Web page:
Deputy Head of the Analytical Center Svetlana Ganeeva told a Gudok correspondent about a survey of commuter transport passengers and the first conclusions that the analysts are drawing 10 days after the survey started.
It is important for us that the findings of the survey truly reflect the public opinion
Could you please tell us a bit more about this survey and how long it is going to go on for?
Our Analytical Center is currently working on a methodology
that will allow us not only to simply study, say, the spending of passengers,
regional or federal treasuries on commuter transportation but also assess how
useful these services really are. After all, people do not go riding on
commuter trains for fun; they each have their own goals and see certain
benefits in it. Some use inner-city public transport to get to and from work
every day and only use commuter trains on weekends to go to their summer houses
or just get out of the city. Some do not use commuter trains at all. So we want
to understand what is stopping them. Official statistics does not look at these
nuances; in official statistics a hundred rides is a hundred rides and it does
not matter if it was 100 passengers that rode on that particular route or if it
was just one guy making 100 trips. But those sorts of distinctions are
important for the kinds of effects we are trying to assess. And it is only the
passengers themselves that we can get that kind of information from. So we have
organized this survey to find out their opinion and get passenger feedback on
why they ride commuter trains, how often they do that; plus there is a bunch of
other questions we ask them in the survey to get additional information not
found in official statistics.
And why is the Analytical Center focusing on the quality of service offered by road and rail commuter lines?
If we want to know how useful a certain mode of
transportation is, we have to consider whether people have alternative means of
getting to their destination. For example, in Moscow region, commuters that
work in Moscow can take commuter trains or go by bus or minibus or they can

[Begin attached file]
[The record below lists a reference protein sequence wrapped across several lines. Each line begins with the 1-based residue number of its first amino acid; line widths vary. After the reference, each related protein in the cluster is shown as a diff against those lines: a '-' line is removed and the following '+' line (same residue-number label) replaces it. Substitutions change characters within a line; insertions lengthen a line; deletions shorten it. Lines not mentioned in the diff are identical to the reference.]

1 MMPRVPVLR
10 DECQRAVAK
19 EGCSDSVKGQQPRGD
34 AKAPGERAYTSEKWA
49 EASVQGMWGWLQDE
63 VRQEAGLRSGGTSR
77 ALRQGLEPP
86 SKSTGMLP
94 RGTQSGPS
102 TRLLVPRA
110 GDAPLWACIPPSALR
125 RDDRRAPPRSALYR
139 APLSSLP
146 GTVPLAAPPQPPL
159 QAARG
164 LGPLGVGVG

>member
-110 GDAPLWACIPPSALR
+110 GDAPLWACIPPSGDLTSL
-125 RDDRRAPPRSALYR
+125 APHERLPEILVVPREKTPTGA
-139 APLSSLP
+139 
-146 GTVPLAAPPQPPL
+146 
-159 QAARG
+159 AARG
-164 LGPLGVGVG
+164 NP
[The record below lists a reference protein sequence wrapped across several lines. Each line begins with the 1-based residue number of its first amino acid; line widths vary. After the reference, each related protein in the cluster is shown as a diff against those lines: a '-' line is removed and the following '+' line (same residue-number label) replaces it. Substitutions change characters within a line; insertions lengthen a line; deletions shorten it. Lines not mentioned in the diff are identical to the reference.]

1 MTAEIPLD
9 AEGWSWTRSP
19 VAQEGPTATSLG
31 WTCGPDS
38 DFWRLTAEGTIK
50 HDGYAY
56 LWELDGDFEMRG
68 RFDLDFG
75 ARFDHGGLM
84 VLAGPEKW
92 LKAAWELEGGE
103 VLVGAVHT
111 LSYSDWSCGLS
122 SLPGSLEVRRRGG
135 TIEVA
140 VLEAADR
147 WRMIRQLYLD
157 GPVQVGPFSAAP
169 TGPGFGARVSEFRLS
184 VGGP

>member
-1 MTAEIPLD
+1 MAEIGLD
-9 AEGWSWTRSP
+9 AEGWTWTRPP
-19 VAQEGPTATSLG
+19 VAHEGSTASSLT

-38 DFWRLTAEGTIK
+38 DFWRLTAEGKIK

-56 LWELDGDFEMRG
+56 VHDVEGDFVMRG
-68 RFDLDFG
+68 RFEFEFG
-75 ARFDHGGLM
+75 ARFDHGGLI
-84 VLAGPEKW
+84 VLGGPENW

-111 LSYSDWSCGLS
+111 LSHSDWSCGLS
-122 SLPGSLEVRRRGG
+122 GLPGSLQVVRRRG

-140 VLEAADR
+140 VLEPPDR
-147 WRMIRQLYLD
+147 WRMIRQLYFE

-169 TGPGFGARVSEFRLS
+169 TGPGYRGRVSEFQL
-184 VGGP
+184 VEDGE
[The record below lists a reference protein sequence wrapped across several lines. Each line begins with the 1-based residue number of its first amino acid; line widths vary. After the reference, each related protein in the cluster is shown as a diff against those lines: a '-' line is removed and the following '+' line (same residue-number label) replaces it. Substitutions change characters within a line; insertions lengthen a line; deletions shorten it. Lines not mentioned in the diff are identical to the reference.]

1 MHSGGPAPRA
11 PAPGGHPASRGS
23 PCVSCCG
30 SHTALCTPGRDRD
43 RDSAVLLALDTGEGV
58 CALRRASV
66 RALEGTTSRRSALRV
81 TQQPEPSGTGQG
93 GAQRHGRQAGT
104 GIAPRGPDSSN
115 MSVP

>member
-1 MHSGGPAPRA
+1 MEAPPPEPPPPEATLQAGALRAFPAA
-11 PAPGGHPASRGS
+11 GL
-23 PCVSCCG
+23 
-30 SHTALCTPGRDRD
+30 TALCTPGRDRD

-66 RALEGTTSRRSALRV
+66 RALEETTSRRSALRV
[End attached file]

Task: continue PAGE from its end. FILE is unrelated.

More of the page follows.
drive in their own car. But in some regions, commuter trains are the only means
of transportation available. And we appreciate the fact that the benefits of
commuter train service are going to be drastically different. It is only when
people can choose how they are going to travel that they can truly look at all
the pros and cons of the service, its quality, its prices and speed. In
addition, in early 2016 the Analytical Center conducted a pilot survey of
Moscow and Moscow region residents that focused specifically on commuter
trains. Passengers were asked whether they were satisfied with the service,
what improvements they would like to see and whether they would be willing to
pay for the improvements. Some important information was collected about fares.
29% of the respondents said the fares were a bit too high; 20% said the service
quality did not match the fares charged, while 14% contended that the quality
of service was so poor that it justified fare evasion. It was found that more
automatic ticket machines were needed on the platforms as the survey found the
vast majority of passengers bought single-ride tickets. Express commuter trains
with better amenities sound like a promising idea as 86% of the respondents in
the Moscow urban agglomeration said they would be willing to pay extra to take
such trains. The survey was quite successful and we decided to expand the
project to include all regions across the country and other modes of
What are the questions that passengers are invited to answer this time and how do they differ depending on the mode of transportation?
Well, to answer your first question, your readers can just
point their web browsers to http://опрос-пассажиров.рф/ and they will be able to see
and answer all the questions. As for different modes of transport, the
questions are the same regardless of which mode of transportation passengers
prefer. However, we can already tell at this stage that we are getting the
largest amount of feedback from commuter train passengers.
Do you plan to carry out some provisional data analysis while the survey is still underway or are you going to wait until the survey is over to look at all the data?
What is important to us is that the results are
representative, that they really reflect the public opinion. To achieve that,
we need to get past a certain minimal threshold of respondents in each region
and then we need to process the collected data in a certain way. First of all,
we need to ensure we have got respondents from all age groups and all genders;
otherwise, it will be no public opinion poll but a survey of young smart phone
owners. So we will not be doing any provisional data analysis midway. We can
however draw some conclusions already. For example, we can see that we are
getting more feedback in the regions, people are more active there. Murmansk
region is leading in terms of the percentage of residents taking part in the
survey. The Republic of Komi is in second place, far ahead of the rest. In
third place we have Arkhangelsk and Moscow regions. We can also see that
commuter train passengers are writing more in-depth comments about the benefits
they are getting from commuter transportation services. But these are just
observations about how the survey is going and not some preliminary
Will the findings be applied in practice?
Of course, the whole point is to help the Ministry for Transport. And we hope that in the future such surveys will become the norm in determining the socio-economic effectiveness of commuter passenger services and that this approach will be recommended for use across Russia.